On the eve of the opening ceremony of the Winter Olympics in Seoul, South Korea, Kim Jong Un’s North Korean regime conducted a military parade, likely intended to demonstrate the nation’s defensive posture, despite hopes for improved relations by way of Olympic participation.

“I think in their view, Seoul allowed the North Koreans to partially hijack the Olympics because Seoul recognizes DPRK [North Korean] strength and made concessions out of fear,” said Denny Roy, an Asia Pacific security expert and senior fellow at the East-West Center, a Honolulu-based think tank. “Now Pyongyang wants to deepen that trend.”

As many as 13,000 troops were said to be present for the parade that was not broadcast live on North Korean state TV as many anticipated. However, at least one person was able to live stream portions of the tail end of the parade on Twitter.

Michael Spavor, a Canadian citizen that has earned the trust of the Kim regime over the years, took to Twitter and Periscope to show images and videos of North Korean equipment as it passed by a group of bystanders. Spavor was instrumental in helping Dennis Rodman get into North Korea, and can be heard shouting “thank you for your service” in Korean to Kim’s troops as they pass by on tanks, artillery, and dated military transports.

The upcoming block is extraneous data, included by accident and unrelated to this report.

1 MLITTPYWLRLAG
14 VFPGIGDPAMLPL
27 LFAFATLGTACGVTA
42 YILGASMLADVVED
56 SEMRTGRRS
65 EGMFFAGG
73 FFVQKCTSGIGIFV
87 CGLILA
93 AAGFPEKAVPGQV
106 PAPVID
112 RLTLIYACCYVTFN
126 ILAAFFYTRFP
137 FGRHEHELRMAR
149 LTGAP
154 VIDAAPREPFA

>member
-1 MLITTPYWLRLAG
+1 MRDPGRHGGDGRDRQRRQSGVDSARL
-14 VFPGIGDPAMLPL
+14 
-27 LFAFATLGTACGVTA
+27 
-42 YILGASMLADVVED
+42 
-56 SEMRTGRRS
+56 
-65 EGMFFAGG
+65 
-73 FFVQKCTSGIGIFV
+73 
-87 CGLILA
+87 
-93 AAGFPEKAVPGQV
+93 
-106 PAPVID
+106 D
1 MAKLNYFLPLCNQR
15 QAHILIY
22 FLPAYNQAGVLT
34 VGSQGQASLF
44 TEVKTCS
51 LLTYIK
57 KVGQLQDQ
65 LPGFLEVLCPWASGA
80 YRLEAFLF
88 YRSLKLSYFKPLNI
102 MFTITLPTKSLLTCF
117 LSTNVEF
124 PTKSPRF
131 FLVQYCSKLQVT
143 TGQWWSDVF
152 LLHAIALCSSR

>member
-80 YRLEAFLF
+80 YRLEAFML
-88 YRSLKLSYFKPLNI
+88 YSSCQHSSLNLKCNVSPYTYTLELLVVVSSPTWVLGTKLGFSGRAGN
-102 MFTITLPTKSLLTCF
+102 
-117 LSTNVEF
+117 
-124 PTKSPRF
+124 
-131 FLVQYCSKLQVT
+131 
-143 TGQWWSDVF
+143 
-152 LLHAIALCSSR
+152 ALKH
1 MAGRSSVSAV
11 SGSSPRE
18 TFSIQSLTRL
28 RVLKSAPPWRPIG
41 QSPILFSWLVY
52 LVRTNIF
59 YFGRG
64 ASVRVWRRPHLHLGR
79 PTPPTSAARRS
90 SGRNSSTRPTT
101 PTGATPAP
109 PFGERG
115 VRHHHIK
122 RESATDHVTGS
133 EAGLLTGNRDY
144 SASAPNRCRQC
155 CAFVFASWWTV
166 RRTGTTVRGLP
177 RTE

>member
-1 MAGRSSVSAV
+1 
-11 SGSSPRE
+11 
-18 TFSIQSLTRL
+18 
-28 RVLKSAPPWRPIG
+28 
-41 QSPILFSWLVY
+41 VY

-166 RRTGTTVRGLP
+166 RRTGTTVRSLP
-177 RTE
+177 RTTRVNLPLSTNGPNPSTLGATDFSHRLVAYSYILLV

Notably absent from Spavor’s coverage of the event, however, were any signs of Kim’s crowning achievements: his intercontinental ballistic missiles. Oddly, North Korean watchdog 38 North also noted a lack of ICBMs in satellite imagery in the days leading up to the parade, though they did suggest that the missiles may have simply been being housed indoors.

According to Joseph S. Bermudez, Jr. at 38 North, satellite images taken on Sunday showed “approximately 13,000 troops in various sized formations and approximately 150 towed and self-propelled artillery pieces, tanks, armored personnel carriers and armored fighting vehicles moving along the perimeter road in parade formation.”